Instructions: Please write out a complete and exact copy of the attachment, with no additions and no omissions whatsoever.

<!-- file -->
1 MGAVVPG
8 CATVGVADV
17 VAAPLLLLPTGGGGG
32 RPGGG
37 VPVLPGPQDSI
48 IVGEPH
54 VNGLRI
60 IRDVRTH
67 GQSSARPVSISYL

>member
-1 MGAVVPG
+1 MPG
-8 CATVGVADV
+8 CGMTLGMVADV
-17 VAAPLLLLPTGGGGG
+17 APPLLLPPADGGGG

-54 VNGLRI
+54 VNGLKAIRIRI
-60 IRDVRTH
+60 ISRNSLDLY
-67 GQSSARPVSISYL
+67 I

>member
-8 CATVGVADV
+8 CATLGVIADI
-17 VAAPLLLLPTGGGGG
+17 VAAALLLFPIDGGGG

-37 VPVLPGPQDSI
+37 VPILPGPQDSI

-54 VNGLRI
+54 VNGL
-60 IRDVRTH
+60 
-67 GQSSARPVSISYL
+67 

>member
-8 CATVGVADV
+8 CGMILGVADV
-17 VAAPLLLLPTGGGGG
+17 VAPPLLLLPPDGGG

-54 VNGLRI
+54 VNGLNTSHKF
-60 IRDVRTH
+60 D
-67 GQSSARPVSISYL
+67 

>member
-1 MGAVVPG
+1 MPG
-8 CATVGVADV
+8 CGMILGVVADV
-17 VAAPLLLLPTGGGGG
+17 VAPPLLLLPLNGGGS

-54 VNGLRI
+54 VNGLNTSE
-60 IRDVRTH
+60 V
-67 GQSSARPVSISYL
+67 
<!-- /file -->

1 MGAVVPG
8 CATVGVADV
17 VAAPLLLLPTGGGGG
32 RPGGG
37 VPVLPGPQDSI
48 IVGEPH
54 VNGLRI
60 IRDVRTH
67 GQSSARPVSISYL

>member
-1 MGAVVPG
+1 MPG
-8 CATVGVADV
+8 CGMTLGMVADV
-17 VAAPLLLLPTGGGGG
+17 APPLLLPPADGGGG

-54 VNGLRI
+54 VNGLKAIRIRI
-60 IRDVRTH
+60 ISRNSLDLY
-67 GQSSARPVSISYL
+67 I

>member
-8 CATVGVADV
+8 CATLGVIADI
-17 VAAPLLLLPTGGGGG
+17 VAAALLLFPIDGGGG

-37 VPVLPGPQDSI
+37 VPILPGPQDSI

-54 VNGLRI
+54 VNGL
-60 IRDVRTH
+60 
-67 GQSSARPVSISYL
+67 

>member
-8 CATVGVADV
+8 CGMILGVADV
-17 VAAPLLLLPTGGGGG
+17 VAPPLLLLPPDGGG

-54 VNGLRI
+54 VNGLNTSHKF
-60 IRDVRTH
+60 D
-67 GQSSARPVSISYL
+67 

>member
-1 MGAVVPG
+1 MPG
-8 CATVGVADV
+8 CGMILGVVADV
-17 VAAPLLLLPTGGGGG
+17 VAPPLLLLPLNGGGS

-54 VNGLRI
+54 VNGLNTSE
-60 IRDVRTH
+60 V
-67 GQSSARPVSISYL
+67 